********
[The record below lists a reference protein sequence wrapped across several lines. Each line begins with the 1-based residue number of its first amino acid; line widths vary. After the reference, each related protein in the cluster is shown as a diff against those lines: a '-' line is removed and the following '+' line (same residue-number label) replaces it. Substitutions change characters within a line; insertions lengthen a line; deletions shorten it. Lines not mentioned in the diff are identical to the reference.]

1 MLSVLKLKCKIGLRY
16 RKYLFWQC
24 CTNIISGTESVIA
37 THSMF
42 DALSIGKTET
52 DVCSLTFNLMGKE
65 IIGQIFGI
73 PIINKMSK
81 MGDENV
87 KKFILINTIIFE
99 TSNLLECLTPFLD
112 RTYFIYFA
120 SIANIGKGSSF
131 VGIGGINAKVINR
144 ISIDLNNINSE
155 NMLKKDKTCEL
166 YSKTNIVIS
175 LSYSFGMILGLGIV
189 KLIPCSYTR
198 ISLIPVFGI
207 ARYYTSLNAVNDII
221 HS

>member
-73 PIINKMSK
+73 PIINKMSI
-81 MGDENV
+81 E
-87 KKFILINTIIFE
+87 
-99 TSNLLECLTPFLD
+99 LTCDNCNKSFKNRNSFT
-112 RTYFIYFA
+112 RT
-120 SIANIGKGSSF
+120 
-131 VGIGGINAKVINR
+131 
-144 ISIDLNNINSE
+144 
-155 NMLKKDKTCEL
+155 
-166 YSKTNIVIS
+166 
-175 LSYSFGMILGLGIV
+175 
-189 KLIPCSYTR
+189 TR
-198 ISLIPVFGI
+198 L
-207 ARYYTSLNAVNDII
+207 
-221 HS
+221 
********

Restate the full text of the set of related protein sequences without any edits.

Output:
[The record below lists a reference protein sequence wrapped across several lines. Each line begins with the 1-based residue number of its first amino acid; line widths vary. After the reference, each related protein in the cluster is shown as a diff against those lines: a '-' line is removed and the following '+' line (same residue-number label) replaces it. Substitutions change characters within a line; insertions lengthen a line; deletions shorten it. Lines not mentioned in the diff are identical to the reference.]

1 MLSVLKLKCKIGLRY
16 RKYLFWQC
24 CTNIISGTESVIA
37 THSMF
42 DALSIGKTET
52 DVCSLTFNLMGKE
65 IIGQIFGI
73 PIINKMSK
81 MGDENV
87 KKFILINTIIFE
99 TSNLLECLTPFLD
112 RTYFIYFA
120 SIANIGKGSSF
131 VGIGGINAKVINR
144 ISIDLNNINSE
155 NMLKKDKTCEL
166 YSKTNIVIS
175 LSYSFGMILGLGIV
189 KLIPCSYTR
198 ISLIPVFGI
207 ARYYTSLNAVNDII
221 HS

>member
-73 PIINKMSK
+73 PIINKMSI
-81 MGDENV
+81 E
-87 KKFILINTIIFE
+87 
-99 TSNLLECLTPFLD
+99 LTCDNCNKSFKNRNSFT
-112 RTYFIYFA
+112 RT
-120 SIANIGKGSSF
+120 
-131 VGIGGINAKVINR
+131 
-144 ISIDLNNINSE
+144 
-155 NMLKKDKTCEL
+155 
-166 YSKTNIVIS
+166 
-175 LSYSFGMILGLGIV
+175 
-189 KLIPCSYTR
+189 TR
-198 ISLIPVFGI
+198 L
-207 ARYYTSLNAVNDII
+207 
-221 HS
+221 